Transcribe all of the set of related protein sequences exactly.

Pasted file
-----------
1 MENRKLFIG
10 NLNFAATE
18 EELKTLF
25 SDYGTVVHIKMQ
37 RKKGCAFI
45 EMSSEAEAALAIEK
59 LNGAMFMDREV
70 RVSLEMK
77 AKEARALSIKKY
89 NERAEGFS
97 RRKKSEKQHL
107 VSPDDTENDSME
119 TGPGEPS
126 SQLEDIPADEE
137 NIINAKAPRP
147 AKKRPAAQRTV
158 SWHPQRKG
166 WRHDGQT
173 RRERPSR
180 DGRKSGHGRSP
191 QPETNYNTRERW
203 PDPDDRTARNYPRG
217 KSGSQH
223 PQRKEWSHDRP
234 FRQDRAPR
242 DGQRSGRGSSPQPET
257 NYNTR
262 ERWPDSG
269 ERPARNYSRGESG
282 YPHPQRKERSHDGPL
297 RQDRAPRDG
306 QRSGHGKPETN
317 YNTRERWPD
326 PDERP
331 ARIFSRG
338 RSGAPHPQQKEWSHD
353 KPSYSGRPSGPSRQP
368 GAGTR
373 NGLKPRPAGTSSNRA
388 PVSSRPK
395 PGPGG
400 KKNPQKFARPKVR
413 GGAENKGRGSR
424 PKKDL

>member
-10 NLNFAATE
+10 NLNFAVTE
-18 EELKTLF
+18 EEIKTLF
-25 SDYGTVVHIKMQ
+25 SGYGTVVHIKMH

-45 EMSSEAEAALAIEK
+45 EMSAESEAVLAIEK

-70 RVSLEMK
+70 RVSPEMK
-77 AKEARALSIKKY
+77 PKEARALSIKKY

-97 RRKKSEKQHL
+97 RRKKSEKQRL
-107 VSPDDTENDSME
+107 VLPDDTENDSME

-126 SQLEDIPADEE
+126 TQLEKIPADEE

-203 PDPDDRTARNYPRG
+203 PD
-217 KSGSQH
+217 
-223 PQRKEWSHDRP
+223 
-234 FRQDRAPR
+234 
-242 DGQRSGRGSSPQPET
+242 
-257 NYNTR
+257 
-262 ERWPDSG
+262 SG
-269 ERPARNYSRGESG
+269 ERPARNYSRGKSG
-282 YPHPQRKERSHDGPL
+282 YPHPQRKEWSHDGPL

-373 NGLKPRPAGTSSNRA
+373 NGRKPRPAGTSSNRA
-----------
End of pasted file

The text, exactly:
1 MENRKLFIG
10 NLNFAATE
18 EELKTLF
25 SDYGTVVHIKMQ
37 RKKGCAFI
45 EMSSEAEAALAIEK
59 LNGAMFMDREV
70 RVSLEMK
77 AKEARALSIKKY
89 NERAEGFS
97 RRKKSEKQHL
107 VSPDDTENDSME
119 TGPGEPS
126 SQLEDIPADEE
137 NIINAKAPRP
147 AKKRPAAQRTV
158 SWHPQRKG
166 WRHDGQT
173 RRERPSR
180 DGRKSGHGRSP
191 QPETNYNTRERW
203 PDPDDRTARNYPRG
217 KSGSQH
223 PQRKEWSHDRP
234 FRQDRAPR
242 DGQRSGRGSSPQPET
257 NYNTR
262 ERWPDSG
269 ERPARNYSRGESG
282 YPHPQRKERSHDGPL
297 RQDRAPRDG
306 QRSGHGKPETN
317 YNTRERWPD
326 PDERP
331 ARIFSRG
338 RSGAPHPQQKEWSHD
353 KPSYSGRPSGPSRQP
368 GAGTR
373 NGLKPRPAGTSSNRA
388 PVSSRPK
395 PGPGG
400 KKNPQKFARPKVR
413 GGAENKGRGSR
424 PKKDL

>member
-10 NLNFAATE
+10 NLNFAVTE
-18 EELKTLF
+18 EEIKTLF
-25 SDYGTVVHIKMQ
+25 SGYGTVVHIKMH

-45 EMSSEAEAALAIEK
+45 EMSAESEAVLAIEK

-70 RVSLEMK
+70 RVSPEMK
-77 AKEARALSIKKY
+77 PKEARALSIKKY

-97 RRKKSEKQHL
+97 RRKKSEKQRL
-107 VSPDDTENDSME
+107 VLPDDTENDSME

-126 SQLEDIPADEE
+126 TQLEKIPADEE

-203 PDPDDRTARNYPRG
+203 PD
-217 KSGSQH
+217 
-223 PQRKEWSHDRP
+223 
-234 FRQDRAPR
+234 
-242 DGQRSGRGSSPQPET
+242 
-257 NYNTR
+257 
-262 ERWPDSG
+262 SG
-269 ERPARNYSRGESG
+269 ERPARNYSRGKSG
-282 YPHPQRKERSHDGPL
+282 YPHPQRKEWSHDGPL

-373 NGLKPRPAGTSSNRA
+373 NGRKPRPAGTSSNRA